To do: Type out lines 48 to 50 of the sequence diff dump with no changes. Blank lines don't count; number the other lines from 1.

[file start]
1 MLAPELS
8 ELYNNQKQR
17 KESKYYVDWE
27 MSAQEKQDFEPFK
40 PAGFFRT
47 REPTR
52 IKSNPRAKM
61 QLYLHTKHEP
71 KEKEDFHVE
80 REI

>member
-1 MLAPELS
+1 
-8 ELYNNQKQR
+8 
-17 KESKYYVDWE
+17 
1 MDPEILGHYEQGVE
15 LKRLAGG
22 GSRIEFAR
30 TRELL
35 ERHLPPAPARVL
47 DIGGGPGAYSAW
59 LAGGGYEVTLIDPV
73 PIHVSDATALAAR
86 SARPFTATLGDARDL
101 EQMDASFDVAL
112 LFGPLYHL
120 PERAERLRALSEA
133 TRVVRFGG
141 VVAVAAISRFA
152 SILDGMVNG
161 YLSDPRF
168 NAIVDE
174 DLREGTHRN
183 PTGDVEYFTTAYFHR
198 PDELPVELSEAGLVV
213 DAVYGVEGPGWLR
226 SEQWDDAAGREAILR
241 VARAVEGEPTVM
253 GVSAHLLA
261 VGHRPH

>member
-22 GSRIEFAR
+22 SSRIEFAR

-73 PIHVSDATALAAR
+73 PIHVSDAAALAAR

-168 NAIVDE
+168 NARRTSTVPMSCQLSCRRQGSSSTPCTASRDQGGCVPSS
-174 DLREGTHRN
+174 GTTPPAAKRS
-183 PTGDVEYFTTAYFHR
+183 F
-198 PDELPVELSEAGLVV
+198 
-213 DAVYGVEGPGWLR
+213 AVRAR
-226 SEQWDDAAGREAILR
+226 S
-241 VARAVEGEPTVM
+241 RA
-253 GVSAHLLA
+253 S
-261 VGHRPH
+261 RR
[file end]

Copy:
-168 NAIVDE
+168 NARRTSTVPMSCQLSCRRQGSSSTPCTASRDQGGCVPSS
-174 DLREGTHRN